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... represents a collision of Interior Department priorities: green energy, Native American heritage and eco-concerns over fisheries and bird life...
Falmouth, Massachusetts (CNN) -- The Rev. William Eddy stands at the bow of his 53-foot sailboat nestled in the postcard setting of Cape Cod.
A lifelong resident of the Cape and islands, Eddy built his staysail schooner by hand, and on this day, he's using it as his pulpit. A perfect storm, he says, has been brewing over the past decade among residents driven to hysterics by the idea of building the nation's first offshore wind farm in the middle of Nantucket Sound.
Eddy loves everything about the Cape: the iconic shingled homes, the Norman Rockwell small towns and the pristine beauty of the sea. Most of all, the Episcopal priest loves the magnificent winds.
And he thinks it's a moral imperative to harness those winds. He's told his congregation just that -- and watched some walk out on his sermon. "Father, we all would've stayed if you had just preached about Darfur," one member told him.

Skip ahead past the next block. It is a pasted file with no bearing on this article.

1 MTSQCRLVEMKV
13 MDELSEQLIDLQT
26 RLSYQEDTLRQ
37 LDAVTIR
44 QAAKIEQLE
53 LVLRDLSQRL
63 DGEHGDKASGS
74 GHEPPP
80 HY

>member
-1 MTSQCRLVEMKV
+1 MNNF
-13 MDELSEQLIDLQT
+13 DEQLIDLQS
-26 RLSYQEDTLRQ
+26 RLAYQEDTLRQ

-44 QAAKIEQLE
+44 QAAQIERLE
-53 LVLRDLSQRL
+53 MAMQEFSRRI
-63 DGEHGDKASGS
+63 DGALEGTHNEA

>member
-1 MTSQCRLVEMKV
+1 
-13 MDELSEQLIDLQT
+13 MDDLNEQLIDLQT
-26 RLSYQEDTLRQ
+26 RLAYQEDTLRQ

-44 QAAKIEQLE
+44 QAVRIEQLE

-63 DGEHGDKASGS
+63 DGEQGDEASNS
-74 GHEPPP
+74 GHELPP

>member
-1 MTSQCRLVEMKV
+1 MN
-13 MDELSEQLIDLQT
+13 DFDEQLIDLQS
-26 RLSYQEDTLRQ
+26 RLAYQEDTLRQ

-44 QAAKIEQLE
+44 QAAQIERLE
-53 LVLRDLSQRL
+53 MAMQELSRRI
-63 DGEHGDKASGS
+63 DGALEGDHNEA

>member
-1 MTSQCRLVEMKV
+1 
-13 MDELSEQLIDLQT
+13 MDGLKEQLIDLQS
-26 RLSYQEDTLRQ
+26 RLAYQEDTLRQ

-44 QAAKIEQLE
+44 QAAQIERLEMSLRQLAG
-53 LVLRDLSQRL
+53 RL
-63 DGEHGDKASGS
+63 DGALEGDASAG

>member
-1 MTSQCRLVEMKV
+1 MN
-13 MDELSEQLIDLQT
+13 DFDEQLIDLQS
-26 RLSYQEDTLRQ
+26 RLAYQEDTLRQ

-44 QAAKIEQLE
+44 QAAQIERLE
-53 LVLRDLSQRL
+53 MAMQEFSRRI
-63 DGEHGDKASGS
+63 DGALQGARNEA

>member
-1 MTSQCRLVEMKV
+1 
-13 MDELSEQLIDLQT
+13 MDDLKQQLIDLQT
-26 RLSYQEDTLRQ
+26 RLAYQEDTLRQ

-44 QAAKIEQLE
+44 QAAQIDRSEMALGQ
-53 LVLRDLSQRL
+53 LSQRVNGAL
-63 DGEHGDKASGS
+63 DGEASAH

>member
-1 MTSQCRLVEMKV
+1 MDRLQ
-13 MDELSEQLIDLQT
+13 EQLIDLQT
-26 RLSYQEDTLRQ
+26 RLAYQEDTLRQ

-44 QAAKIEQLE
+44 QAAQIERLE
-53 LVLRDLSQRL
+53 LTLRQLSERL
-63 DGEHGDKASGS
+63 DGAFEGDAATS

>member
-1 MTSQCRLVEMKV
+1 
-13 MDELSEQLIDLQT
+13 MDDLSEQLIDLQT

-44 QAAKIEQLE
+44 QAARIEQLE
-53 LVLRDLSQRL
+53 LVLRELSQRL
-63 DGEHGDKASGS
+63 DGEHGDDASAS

Decision on Cape Cod wind project due this month
BOSTON — The Obama administration decides this month after a nine-year review whether the nation's first offshore wind farm should be built off Cape Cod. If it says no, the industry faces another question with no easy answer: "What's next?"
Not one of the country's half-dozen or so offshore wind proposals has entered the arduous review the Cape Wind project is just finishing. Cape Wind's developers say the earliest they could begin harnessing the breezes of Nantucket Sound is 2012.
The nation's onshore wind industry is the world's largest, but higher upfront costs, tougher technological challenges and environmental concerns have held back the development of offshore wind farms.
Offshore wind is especially important in areas like the Northeast, which lack major land-based winds but are mandated by state rules to use more renewables. Developers promise jobs and a plentiful energy source that emits no greenhouse gases. They say there is enough wind offshore to power the entire country — twice over.